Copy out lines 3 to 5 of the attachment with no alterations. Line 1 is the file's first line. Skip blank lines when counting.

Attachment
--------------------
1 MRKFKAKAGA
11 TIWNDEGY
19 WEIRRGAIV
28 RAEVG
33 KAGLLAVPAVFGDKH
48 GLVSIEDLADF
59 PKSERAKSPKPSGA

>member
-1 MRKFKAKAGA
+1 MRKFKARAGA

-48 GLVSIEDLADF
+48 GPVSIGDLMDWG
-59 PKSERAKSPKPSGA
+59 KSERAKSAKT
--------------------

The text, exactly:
19 WEIRRGAIV
28 RAEVG
33 KAGLLAVPAVFGDKH